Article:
Of course, it wasn't all gravy, and there were complications. For instance, to inherit some legacies you had to have at least three children. But if you had the right connections, the Emperor could grant you the rights as if you had three kids. In later years Martial was indeed granted this privilege - the ius trium liberorum - which improved his finances.

Unfortunately, legacies were not just a one way street. You had to leave legacies to your friends as well, and if you were really smart you didn't forget the emperor. Augustus, the first Roman emperor, ultimately received 20 billion sesterces - that's 20 billion sesterces - in legacies from about 6 BCE to 14 CE when he died. Of course, you always told the emperor he was in your will since you hoped he would do the same for you. It just boiled down to who kicked off first.

Passive Entertainment

Even the emperor received legacies.

Regarding his own finances, there was good news for Martial when he got to Rome. A number of people who hailed from his native Spain were in high levels of the government. The famous stoic philosopher, Seneca, was Spanish, and he was the teacher and advisor of the then emperor, Nero. Marcus Annaeus Lucanus, usually called Lucan and by now a famous poet, also worked on Nero's administrative staff. Although Lucan was about Martial's age and not a sure source of cash, his father, Marcus Annaeus Mela, was the brother of Seneca and quite well off. So Martial was not only in pretty good shape for the legacy business, but he was set up to receive handouts that would supply money for shorter term expenses.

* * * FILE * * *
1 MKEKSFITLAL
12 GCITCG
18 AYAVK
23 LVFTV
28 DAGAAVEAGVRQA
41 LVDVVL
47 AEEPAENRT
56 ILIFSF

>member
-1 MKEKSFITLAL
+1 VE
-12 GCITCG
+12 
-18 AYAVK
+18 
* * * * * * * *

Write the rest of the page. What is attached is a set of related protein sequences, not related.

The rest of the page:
Martial doesn't mention Seneca, Marcus, or Lucan specifically in his writings, but he writes appreciatively about the Annaean family to which they belonged. So it looks like once in Rome Martial quickly got some help from people with connections to the emperor himself. Even better news was that Seneca was over sixty. So there was a potential for a near term legacy from his famous countryman.

The bad news was that within a year, Seneca, Marcus, and Lucan were implicated in the plot to overthrow Nero, a plot that was masterminded by the senator and general Gaius Calpurnius Piso. All four were forced to suicide. Being friends with conspirators against the Emperor - especially an emperor who was immature nutball like Nero - wasn't a good point in Martial's favor.

But worse, the plot against Nero scotched any potential legacy for Martial since conspirators against the state forfeited all their money and property. In fact, bringing people to trial for treason - the famous maiestas trials - was a great way for a hard pressed emperor to add to his assets. It looks like Seneca's wife was permitted to keep some of her property, and she may have continued to help Martial out. But you can bet a lot of the Annaeus estate went to Nero.



Fortunately, there was always one way to make money without working if you were a young Roman of good family but slim pocketbook. It was a very common job with lots of applicants, but fortunately, there was always an opening. You just became a "client" of a rich "patron".

The client/patron relation was something that has no real modern equivalent although the "mentor/flunky" relationship so common in our business firms today captures a little of the institution's flavor. And it was an institution, all right, sanctioned by Roman law. Almost everyone was a client or patron of someone, and some patrons were themselves clients of richer patrons.